How often do you empower your staff – remote or otherwise – to get together and bond. Do you have social functions, happy hours, offsites, or just general catch up calls? Does your staff bond when you are not present? Many of your Gen Z workers will want to feel a connection to their work or their peers. How are you facilitating this?
I once worked for a very senior “old-school” manager. He was not interested in me as a person or connecting me with other like minded people at our firm. Everyday I woke up before work and felt a sense of social isolation. Eventually I left the firm, which hurt them. But the real cost was that other friends asked me about working there. I told them plainly that it felt isolating and devoid of meaning. None of my friends will not work there. I was perfectly candid and didn’t harbor angry feelings towards my past employer. But Gen Z staff will communicate and validate working decisions among each other. Create meaning in your work to the best of your ability and you will be rewarded with loyalty and high employee satisfaction.
4. Communication and feedback
Gen Z is accustomed to online chatbots and automated customer service work-flows — and that user experience is the basis for their aspirations as candidates and employees. Ironically, however, they also understand the potential for negative effects of technology on their interpersonal skills, and 83 percent state they prefer online contact to in-person conversation. This means that nearly all of your Gen Z staff will be more comfortable speaking, getting feedback, and working online. So let them do so! Find ways to use online tools and resources that empower these workers.
5. Autonomy and flexibility
Gen Z wants — nay, demands — flexibility, autonomy, access to various work-life circumstances, and harmony between work and living. They want community and will work around the clock if surrounded by peers and friends. They don’t want to be lonely or work on stuff devoid of meaning (does anybody?). They shape their jobs in a way that suits their daily lives, not the other way around, and they readily understand how technology makes flexibility easier. They are comfortable working late at night or on the weekends. They want to grow; they want to work with passionate people; they want to work for a firm that stands for something larger than just making money. And who can blame them?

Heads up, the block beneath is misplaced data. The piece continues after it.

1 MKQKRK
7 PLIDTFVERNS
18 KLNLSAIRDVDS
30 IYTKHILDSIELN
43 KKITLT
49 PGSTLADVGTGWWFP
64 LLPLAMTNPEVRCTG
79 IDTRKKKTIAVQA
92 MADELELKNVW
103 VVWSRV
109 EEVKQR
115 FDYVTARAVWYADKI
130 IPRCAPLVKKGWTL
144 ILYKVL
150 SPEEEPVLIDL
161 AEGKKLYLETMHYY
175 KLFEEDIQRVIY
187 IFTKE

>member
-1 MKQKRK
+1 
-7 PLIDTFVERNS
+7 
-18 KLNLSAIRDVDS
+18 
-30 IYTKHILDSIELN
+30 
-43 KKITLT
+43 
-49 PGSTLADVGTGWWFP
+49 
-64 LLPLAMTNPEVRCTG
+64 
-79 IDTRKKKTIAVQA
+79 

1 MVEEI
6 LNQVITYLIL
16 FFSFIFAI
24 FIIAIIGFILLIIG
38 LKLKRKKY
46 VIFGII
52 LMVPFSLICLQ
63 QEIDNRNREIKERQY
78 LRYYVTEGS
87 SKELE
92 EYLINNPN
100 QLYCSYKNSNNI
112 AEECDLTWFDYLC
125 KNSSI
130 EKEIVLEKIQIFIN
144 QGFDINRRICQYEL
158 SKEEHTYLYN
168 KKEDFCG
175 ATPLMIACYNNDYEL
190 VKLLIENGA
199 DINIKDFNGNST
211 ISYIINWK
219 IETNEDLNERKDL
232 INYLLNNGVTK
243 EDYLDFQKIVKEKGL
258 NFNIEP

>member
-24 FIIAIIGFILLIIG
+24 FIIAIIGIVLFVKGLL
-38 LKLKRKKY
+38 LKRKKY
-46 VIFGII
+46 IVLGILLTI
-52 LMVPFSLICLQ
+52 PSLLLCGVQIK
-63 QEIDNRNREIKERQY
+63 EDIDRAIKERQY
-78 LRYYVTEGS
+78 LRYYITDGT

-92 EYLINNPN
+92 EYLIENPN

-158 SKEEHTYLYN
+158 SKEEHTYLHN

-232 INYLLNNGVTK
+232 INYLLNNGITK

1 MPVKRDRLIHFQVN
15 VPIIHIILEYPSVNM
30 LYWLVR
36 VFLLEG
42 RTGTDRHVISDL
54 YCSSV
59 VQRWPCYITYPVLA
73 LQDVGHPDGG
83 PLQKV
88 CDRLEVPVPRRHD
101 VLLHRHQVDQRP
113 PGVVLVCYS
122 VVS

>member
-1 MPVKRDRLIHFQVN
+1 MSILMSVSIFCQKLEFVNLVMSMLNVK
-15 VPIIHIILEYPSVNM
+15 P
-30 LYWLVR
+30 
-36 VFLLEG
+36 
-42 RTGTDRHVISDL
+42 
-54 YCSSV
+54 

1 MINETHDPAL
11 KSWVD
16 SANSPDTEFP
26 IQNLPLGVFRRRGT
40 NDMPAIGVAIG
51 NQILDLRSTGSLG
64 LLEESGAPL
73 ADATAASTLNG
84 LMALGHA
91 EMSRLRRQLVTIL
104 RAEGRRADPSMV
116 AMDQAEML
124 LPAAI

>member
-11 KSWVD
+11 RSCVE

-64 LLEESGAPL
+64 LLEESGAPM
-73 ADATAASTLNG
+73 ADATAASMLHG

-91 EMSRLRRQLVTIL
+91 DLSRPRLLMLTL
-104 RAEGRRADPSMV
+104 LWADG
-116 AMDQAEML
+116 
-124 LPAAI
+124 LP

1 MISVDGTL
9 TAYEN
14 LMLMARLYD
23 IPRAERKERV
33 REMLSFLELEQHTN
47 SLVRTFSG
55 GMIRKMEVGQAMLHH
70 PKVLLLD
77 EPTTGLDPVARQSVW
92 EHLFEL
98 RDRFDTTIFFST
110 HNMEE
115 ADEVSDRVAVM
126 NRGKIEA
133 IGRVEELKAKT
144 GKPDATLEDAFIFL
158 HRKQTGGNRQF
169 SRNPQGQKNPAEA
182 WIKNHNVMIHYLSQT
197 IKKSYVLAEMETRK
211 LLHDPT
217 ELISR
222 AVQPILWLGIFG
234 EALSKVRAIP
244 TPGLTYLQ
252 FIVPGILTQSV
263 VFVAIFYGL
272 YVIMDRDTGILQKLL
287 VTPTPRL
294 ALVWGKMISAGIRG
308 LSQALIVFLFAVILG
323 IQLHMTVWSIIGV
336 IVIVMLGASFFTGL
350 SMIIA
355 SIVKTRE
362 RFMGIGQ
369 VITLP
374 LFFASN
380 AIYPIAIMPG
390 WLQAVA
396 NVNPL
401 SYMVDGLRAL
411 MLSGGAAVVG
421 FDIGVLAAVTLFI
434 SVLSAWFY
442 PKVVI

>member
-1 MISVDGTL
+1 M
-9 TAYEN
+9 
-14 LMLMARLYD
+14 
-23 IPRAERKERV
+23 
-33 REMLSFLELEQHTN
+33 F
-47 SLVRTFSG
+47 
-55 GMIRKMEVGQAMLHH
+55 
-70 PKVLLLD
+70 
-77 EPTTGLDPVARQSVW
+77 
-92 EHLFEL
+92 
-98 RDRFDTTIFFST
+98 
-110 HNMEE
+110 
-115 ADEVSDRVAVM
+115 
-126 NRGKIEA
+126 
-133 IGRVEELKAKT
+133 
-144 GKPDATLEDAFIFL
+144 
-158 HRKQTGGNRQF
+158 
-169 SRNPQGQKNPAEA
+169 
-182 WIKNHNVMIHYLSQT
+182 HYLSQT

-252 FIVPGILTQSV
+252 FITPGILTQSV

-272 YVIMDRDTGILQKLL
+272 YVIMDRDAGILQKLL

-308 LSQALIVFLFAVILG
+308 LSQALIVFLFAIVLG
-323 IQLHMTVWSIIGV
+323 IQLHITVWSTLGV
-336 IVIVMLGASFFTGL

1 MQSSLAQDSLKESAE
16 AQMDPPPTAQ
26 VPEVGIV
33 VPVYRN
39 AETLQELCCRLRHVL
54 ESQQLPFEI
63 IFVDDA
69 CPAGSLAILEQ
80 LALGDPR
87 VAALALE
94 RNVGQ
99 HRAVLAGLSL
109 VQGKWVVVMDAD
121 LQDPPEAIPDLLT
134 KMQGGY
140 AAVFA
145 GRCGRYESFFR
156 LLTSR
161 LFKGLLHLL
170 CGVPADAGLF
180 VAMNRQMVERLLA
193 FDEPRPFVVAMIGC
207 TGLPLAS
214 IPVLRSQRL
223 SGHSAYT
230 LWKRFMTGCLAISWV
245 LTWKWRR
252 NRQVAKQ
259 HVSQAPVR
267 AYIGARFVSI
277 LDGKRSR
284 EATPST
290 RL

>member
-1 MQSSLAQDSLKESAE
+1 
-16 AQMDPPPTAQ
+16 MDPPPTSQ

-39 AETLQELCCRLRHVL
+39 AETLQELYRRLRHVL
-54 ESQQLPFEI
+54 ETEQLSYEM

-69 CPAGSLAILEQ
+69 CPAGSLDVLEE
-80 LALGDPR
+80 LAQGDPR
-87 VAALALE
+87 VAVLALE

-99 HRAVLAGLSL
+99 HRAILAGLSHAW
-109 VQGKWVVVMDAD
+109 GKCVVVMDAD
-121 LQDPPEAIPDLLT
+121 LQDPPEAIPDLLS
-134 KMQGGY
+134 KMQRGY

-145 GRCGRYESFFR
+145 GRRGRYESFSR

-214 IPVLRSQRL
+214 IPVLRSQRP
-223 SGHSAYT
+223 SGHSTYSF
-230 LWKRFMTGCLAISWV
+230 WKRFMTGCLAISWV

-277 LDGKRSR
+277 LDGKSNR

Think about the context of the Gen Z worker today. They have a belief that they can do big and great things. You can run basically any type of Work From Business and still make people feel inspired. If you can’t, what kind of managerial role are you performing?
Building these five aspects into the culture of your company will help you attract, hire, and retain Gen Z workers. Remember my own experience: I left a firm and advised my friends not to work there. It wasn’t a threat. It was just candid feedback. Much like if you stay at a bad hotel on vacation and your parents ask if they should check it when they next visit that same location? You will tell them, in no uncertain words, to pass. Don’t let that happen to your company.
And if these Gen Z workers don’t respond to your efforts at recruiting and hiring, don’t lose track of them; this generation expects you to keep in touch, and you never know when their situation will change.